Coconuts are most closely related to other palm and betel nuts. This type of relationship isn't the only factor that determines whether two foods will be cross-reactive. Close relatives, though, often have related allergenic proteins.

Cashews and pistachios, for example, are closely related. They also contain similar proteins. People who are allergic to one are often also allergic to the other.

Allergy Alert

There is some evidence of cross-reactivity between:

  • Coconuts and hazelnuts
  • Coconuts and walnuts

Because coconuts and tree nuts aren't closely related, though, most people with tree nut allergy can probably tolerate coconut.

Diagnosing and Treating Coconut Allergy

Coconut allergy is usually diagnosed by an allergist. To make the diagnoses, your allergist will:

Coconut allergy is treated with dietary changes. If you have a coconut allergy, you will need to eliminate coconut from your diet. This means completely avoiding all foods that contain coconut. This is the only way to avoid an allergic reaction.

The Food Allergy Labeling and Consumer Protection Act (FALCPA) identifies coconut as a tree nut. This is for product labeling purposes. These labels help protect consumers against potential allergens.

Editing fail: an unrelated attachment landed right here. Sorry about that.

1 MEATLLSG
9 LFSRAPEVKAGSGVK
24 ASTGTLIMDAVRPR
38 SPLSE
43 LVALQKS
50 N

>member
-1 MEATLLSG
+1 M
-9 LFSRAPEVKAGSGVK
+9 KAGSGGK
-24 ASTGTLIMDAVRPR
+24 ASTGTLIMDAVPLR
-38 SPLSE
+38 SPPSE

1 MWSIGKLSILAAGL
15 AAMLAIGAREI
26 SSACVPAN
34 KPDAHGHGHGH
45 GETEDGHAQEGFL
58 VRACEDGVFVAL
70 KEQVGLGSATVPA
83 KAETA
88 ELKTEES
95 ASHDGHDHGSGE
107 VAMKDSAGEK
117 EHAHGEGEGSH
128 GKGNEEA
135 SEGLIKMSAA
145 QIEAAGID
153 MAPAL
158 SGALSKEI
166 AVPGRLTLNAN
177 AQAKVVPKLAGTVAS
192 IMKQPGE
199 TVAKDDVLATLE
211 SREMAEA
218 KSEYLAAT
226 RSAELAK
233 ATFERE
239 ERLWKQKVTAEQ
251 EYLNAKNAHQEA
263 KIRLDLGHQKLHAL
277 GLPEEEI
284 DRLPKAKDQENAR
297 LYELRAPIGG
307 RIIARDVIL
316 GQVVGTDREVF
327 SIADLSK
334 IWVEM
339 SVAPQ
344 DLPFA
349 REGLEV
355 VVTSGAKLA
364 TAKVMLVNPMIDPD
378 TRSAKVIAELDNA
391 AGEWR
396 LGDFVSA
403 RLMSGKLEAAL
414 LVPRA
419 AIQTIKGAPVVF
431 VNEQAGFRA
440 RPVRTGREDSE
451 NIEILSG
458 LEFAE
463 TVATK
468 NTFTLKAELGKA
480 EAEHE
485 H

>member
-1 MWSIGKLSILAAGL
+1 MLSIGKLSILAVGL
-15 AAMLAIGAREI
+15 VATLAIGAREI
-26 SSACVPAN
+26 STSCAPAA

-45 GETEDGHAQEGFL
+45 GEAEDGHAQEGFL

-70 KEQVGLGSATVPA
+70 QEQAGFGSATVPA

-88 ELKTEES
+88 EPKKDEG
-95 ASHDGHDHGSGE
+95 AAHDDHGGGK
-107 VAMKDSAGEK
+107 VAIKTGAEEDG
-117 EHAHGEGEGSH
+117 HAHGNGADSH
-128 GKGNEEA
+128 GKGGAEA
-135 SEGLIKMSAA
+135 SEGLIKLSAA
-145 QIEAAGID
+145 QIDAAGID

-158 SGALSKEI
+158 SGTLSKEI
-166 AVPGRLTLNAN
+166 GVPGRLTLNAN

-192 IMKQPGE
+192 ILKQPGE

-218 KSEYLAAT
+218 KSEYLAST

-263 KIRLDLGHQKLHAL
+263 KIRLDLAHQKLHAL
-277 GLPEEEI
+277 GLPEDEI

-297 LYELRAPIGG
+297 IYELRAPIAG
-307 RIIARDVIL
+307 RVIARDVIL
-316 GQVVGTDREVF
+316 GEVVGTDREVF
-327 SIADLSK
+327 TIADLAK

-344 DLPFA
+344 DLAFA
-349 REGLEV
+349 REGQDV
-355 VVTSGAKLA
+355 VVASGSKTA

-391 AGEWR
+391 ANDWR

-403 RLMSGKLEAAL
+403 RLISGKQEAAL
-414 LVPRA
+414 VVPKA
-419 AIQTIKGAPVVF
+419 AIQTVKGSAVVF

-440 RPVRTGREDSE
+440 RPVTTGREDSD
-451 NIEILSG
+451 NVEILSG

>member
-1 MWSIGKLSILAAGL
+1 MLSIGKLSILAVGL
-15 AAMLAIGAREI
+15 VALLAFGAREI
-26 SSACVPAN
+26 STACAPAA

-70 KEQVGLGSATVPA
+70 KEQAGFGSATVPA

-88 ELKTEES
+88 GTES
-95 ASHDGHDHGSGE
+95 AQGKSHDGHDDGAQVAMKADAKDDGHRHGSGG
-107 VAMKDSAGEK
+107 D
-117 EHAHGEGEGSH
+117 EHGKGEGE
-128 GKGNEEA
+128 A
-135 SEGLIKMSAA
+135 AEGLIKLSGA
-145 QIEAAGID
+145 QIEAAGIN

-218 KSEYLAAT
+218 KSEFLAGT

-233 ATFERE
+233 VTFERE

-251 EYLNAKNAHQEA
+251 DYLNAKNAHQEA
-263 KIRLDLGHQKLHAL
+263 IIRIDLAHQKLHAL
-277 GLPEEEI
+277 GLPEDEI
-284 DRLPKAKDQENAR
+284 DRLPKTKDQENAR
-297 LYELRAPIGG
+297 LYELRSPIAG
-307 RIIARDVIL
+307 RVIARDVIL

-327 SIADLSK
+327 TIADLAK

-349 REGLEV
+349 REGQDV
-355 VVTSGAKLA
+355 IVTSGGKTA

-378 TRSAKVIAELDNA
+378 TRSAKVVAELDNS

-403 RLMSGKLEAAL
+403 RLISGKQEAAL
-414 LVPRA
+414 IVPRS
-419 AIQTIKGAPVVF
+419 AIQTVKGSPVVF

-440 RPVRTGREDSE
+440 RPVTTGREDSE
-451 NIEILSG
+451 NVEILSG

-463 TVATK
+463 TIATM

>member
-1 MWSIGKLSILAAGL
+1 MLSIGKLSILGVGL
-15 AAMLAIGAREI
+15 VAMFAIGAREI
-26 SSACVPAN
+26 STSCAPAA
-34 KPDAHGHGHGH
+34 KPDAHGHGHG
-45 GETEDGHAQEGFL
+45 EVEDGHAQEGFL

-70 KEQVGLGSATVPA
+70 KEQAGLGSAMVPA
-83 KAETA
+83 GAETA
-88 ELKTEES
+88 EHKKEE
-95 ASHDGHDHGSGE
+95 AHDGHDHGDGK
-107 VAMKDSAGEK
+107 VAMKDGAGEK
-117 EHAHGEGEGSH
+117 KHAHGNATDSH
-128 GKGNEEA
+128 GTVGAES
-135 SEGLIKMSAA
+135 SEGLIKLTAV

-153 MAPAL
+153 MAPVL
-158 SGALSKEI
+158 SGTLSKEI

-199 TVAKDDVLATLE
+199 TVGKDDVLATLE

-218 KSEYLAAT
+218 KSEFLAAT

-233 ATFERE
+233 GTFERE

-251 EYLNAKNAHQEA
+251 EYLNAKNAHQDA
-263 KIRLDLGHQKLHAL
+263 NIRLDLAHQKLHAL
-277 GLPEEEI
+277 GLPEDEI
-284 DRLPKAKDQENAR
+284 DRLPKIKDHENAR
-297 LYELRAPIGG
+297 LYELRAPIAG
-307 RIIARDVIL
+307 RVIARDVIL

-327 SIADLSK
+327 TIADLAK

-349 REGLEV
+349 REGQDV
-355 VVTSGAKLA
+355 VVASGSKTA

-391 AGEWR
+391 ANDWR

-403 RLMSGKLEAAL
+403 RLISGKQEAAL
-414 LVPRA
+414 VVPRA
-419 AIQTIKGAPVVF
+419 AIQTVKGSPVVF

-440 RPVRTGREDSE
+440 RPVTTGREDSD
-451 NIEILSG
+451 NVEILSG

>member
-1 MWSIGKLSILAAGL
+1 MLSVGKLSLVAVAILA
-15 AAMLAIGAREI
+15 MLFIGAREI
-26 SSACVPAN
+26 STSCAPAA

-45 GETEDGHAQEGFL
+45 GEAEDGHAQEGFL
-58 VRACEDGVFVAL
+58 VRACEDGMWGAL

Under FALCPA, manufacturers must list coconut as a potential allergen ingredient. This information must appear either in the ingredients list or in a statement at the end of the list. They are not, however, required to say if a product is manufactured in a facility that also processes coconut. This type of labeling is voluntary.

Not all products will list coconut derivatives on the label. If you are concerned a product may contain a coconut derivative, you can call the manufacturer and ask about the specific ingredients. You can also choose not to use the product.


Coconut allergy is diagnosed based on your medical history, physical exam, and an allergy test. If you have a coconut allergy, you will need to avoid all foods that contain coconut.

Food to Avoid for Coconut Allergy

It can be hard to avoid coconut in foods. You must learn how to read the food labels. Coconut is present in many foods as a derivative. These are substances made from coconut.

Coconut is found in many food products. It is sometimes added for flavor and texture. Foods most likely to contain coconut include:

  • Granola bars
  • Curry sauces
  • Cookies
  • Cereals
  • Other types of desserts

You may also find coconut in surprising places, like:

  • Rum
  • Infant formula
  • Soaps and shampoos

Watch for any form of coconut on the label, including:

  • Coconut
  • Coconut milk
  • Coconut water
  • Coconut oil, though highly refined oils are usually not a problem
  • Coconut cream
  • Coconut milk powder
  • Coconut sugar

Food that May Contain Coconut

  • Candy bars like Almond Joy
  • Cookies such as macaroons
  • Coconut cream pie
  • Coconut flavored yogurt
  • Ice cream
  • Granola
  • Smoothies
  • Mixed alcoholic drinks such as piña coladas

Coconut Oil Allergy

Since coconut allergy is rare, healthcare professionals don't know how people with coconut allergy might respond to products containing coconut oil. 

Based on the limited information in the medical literature, coconut oil allergy seems to be even more rare than coconut allergy.

Still, if you have a coconut allergy, it is possible you will also be allergic to coconut oil. This is a good reason to avoid products containing coconut oil.